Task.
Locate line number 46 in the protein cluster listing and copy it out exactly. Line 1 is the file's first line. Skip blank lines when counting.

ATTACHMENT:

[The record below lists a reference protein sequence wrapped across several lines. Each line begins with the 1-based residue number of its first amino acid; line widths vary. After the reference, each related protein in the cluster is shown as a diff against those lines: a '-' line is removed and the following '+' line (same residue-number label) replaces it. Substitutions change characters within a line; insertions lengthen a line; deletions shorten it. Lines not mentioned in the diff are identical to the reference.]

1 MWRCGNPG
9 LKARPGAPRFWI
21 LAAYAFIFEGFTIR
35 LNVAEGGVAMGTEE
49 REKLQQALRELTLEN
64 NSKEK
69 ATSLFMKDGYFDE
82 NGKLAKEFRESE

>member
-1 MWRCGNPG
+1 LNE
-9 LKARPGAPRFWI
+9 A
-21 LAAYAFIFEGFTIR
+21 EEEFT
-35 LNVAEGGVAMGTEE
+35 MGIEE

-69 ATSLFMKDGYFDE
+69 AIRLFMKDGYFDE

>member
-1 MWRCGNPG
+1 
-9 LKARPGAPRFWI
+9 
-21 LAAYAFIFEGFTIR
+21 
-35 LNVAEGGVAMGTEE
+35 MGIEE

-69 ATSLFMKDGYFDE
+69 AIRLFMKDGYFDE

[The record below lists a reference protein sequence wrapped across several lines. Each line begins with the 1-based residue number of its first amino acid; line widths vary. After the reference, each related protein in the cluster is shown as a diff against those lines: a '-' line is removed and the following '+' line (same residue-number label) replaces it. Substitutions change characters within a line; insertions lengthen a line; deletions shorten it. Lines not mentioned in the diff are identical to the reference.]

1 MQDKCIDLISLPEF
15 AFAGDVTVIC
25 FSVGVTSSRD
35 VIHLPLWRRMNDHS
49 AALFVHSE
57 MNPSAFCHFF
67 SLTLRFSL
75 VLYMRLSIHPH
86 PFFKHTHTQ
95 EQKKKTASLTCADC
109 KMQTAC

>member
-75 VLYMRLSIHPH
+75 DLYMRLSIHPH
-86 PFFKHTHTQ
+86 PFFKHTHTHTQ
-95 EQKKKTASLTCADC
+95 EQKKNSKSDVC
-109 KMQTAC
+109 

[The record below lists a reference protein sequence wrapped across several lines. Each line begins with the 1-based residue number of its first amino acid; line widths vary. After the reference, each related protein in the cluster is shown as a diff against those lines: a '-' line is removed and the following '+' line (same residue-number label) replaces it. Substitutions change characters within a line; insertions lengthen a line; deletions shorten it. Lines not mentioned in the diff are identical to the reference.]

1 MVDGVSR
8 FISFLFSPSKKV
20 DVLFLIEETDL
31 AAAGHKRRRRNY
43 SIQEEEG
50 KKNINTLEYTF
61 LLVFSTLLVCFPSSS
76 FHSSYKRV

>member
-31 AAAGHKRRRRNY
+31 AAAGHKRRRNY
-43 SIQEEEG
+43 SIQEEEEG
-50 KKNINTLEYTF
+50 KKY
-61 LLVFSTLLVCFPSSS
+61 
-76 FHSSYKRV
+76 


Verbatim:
+75 DLYMRLSIHPH